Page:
When Walker was four, we welcomed Rebekah Wynne Taylor to our family.  Walker was a very proud big brother.  He would fetch diapers, bottles and most anything his little sister needed.  He once told me “he would always take care of her” and to this day I believe he will.

Walker spent many days playing in the cul de sac in front of our house with his friends, Cameron and Marcus.  All the moms would gather to chat and let the boys play.  It was a sweet time.  As the boys grew, they still remained good friends.

When Walker was 7 his dad and I got divorced.  It was really tough on the kids.  Rebekah was only 3.  They didn’t like being sent back and forth between the two households but there was nothing I could do about it.  I know it was important for them to spend time with their dad but it was really hard on those little people.  In retrospect, I am glad they did though because their dad loved them and needed to be with them as much as I did.  Life was hard early on for those two kids but they learned to make the best of it.  Walker was always genuinely concerned for Rebekah and served as her “Big Brother” proudly.

We moved to Greensboro in the fall of 1993.  Walker went o Irving Park Elementary and Rebekah was in daycare.  I had decided to return to school to study Interior Design.  It was really a struggle for me.  I had made arrangements for Walker to be dropped at his teachers house every morning because, he needed to be in place before school started.  His teacher was a single parent and understood my plight.  She was an angel.  I would drop Walker at 7:20, race over to Rebekah’s daycare by 7:30 and over to campus to park my car and jog to class with my art supplies before the door slammed in my face at 8:00.  If you didn’t get there before 8, you were locked out of the room.  Two locked door and you were out of school.  I never was late all semester.  Lucky for me the kids stayed healthy and generally agreeable to this grueling schedule.  On Fridays we would leave early and go by Krispy Kreme before dropping Walker off at his teacher’s house.  The kids loved getting hot doughnuts fresh off the conveyor belt.  I loved watching my children’s delight over the hot sugary treats!  Some of my fondest memories are of those days.  Even though it was a hard time, we were a family and we could tackle the world!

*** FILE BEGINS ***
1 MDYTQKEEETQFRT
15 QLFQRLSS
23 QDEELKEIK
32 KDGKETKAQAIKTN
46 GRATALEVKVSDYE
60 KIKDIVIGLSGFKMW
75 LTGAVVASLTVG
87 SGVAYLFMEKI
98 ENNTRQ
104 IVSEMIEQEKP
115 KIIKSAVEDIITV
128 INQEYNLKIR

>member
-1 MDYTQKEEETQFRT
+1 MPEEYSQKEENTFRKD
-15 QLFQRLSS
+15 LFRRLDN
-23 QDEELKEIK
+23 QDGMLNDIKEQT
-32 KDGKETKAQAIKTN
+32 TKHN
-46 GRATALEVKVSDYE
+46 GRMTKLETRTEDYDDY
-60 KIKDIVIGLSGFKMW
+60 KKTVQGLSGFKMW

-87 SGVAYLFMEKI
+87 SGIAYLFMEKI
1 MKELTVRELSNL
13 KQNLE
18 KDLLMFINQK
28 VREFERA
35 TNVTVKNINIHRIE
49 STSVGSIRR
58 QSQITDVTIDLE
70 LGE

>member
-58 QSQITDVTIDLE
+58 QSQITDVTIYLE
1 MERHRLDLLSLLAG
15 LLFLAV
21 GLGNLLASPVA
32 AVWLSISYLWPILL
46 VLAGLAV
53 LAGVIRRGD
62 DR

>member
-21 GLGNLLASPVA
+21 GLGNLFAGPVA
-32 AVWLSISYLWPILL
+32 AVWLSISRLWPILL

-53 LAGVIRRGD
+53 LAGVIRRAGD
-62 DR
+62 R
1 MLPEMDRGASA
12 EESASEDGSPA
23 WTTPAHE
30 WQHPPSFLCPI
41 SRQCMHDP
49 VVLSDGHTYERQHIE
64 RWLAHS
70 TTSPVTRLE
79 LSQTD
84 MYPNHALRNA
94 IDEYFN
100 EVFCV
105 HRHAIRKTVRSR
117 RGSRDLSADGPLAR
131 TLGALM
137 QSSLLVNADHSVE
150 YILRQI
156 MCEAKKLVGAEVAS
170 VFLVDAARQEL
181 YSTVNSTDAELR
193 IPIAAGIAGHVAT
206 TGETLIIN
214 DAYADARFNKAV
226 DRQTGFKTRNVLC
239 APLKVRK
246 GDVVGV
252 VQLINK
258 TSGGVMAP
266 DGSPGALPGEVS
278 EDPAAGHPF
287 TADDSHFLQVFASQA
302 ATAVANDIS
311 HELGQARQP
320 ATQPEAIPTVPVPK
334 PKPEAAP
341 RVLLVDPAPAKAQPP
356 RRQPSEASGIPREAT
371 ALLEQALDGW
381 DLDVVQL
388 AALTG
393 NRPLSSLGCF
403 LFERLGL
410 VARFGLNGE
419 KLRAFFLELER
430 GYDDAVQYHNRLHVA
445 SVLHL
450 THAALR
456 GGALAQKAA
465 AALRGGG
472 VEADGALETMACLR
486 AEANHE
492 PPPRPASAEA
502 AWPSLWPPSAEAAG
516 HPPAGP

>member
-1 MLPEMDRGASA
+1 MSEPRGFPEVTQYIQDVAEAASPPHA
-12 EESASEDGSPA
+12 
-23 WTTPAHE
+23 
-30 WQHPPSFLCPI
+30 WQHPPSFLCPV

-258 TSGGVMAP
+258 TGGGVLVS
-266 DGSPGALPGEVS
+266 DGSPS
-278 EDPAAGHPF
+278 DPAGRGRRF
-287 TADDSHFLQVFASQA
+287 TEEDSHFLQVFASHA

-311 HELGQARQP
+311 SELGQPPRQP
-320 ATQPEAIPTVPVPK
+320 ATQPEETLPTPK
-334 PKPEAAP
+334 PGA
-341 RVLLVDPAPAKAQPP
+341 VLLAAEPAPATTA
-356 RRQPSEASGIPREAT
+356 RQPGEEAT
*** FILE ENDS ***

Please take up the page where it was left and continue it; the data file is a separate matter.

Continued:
I was dating a really sweet guy named Bryant who loved those kids.  He was really good to them.  They thought he was pretty cool.  One day he asked me to marry him and move to Charlotte, NC so I did and we did!  We got married in July and moved to Charlotte shortly thereafter.  The kids went to Sharon Elementary.  We lived in an apartment until we figured out where we wanted to live.  It was a happy time.  I was in design school at Winthrop.  I had an hour drive everyday.  I always arranged my schedule so that I could pick the kids up from school.  It was really hard on me but I loved what I was doing, loved Bryant and my kids, so we were all happy.  Eventually we bought a house and moved to our current location.  It was fun fixing up the rooms for the kids.  We finally had space to spread out.  Life was good….(continued tomorrow)